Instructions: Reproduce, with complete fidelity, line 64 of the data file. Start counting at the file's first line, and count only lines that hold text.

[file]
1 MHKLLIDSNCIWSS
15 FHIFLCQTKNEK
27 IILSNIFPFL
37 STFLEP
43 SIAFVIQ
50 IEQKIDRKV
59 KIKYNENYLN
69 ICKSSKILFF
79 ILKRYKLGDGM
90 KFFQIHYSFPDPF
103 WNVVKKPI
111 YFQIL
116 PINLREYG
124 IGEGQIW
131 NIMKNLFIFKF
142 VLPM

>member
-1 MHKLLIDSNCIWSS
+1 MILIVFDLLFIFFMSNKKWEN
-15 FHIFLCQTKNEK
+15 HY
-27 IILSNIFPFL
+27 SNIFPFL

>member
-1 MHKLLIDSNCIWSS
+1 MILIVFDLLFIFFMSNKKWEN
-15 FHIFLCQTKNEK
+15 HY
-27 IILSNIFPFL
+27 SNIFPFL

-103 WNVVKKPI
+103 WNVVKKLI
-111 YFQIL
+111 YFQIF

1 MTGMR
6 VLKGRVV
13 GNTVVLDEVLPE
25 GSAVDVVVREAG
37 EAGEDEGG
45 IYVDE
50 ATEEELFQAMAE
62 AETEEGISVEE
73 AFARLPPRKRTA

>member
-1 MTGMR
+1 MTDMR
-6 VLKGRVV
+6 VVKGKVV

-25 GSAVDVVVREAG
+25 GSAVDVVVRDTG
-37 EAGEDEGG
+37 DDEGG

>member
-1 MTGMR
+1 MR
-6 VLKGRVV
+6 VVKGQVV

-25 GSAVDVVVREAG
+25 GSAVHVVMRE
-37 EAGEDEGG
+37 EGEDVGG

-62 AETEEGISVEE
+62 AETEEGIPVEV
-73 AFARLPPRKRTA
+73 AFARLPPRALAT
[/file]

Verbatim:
-73 AFARLPPRKRTA